Morgan, Lewis & Bockius partner Hill Wellford, a former chief of staff at the Department of Justice's Antitrust Division, said, "Trinko stopped a emerging trend in its tracks, which was to head antitrust law in the direction Europe was developing-- that a dominant firm, or firm with a large market share or significant physical investment or intellectual property investment it came to legitimately, must share that asset with smaller rivals."
"The court in Scalia's opinion said that if [industry] regulators want to step in and create a forced-sharing or essential facilities system, that's not a concern of antitrust law."
In the Eastman Kodak (KODK) case, known to antitrust lawyers as "Big Kodak," the court in 1992 found that Kodak had violated antitrust law by refusing to sell replacement parts for Kodak copiers to third-party repair services. Scalia authored a dissent that since has become the more accepted position among antitrust practitioners.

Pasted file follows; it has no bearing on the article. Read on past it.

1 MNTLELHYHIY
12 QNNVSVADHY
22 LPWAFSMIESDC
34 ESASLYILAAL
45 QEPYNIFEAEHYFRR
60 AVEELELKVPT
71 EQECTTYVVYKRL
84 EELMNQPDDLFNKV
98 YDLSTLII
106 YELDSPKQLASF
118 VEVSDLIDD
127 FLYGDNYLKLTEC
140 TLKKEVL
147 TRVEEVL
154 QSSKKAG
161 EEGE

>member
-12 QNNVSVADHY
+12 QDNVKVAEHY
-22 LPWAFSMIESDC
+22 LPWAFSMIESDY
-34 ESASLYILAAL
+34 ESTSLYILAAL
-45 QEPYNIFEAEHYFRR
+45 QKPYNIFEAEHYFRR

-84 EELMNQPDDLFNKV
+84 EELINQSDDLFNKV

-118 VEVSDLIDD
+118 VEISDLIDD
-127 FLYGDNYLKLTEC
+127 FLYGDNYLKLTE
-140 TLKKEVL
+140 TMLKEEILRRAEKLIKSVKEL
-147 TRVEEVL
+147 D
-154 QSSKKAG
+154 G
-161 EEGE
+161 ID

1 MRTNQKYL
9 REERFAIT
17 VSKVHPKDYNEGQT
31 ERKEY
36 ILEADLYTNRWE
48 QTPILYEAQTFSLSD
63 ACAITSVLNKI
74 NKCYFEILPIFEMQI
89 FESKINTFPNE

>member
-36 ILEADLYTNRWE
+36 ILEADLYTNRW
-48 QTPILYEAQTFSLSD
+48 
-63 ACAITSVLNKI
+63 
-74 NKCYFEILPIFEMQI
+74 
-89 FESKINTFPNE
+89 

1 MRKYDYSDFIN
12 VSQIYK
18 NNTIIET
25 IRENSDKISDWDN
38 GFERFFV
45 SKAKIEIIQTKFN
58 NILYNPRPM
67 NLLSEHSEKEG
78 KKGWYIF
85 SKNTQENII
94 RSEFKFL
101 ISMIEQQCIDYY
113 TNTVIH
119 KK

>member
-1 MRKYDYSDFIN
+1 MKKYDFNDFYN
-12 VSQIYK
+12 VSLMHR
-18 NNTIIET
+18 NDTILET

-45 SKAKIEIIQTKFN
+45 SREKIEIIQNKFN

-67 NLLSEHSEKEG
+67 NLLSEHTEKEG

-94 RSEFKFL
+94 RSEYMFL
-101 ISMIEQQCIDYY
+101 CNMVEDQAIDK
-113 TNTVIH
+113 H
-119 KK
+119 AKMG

He argued that because Kodak was one competitor in a highly competitive copier market, it had developed a legitimate business model that allowed it to gain market share by selling copiers at lower prices and make up for low profits or losses by recouping the diminished revenue with its own servicing contracts on the machines.
"The Supreme Court accepted the plaintiff's argument that the relevant market in this case was services for Kodak copiers," Wellford said. "But Scalia said the market really was an extremely competitive one for copiers generally and Kodak was up against Xerox (XRX) , Canon (CAJ) and others and needed a strategy to compete." Kodak's approach, selling copiers cheaply and trying to create technical and contractual barriers against third-party servicers that would prevent it from carrying out its business model promoted competition in the copier market, Scalia found.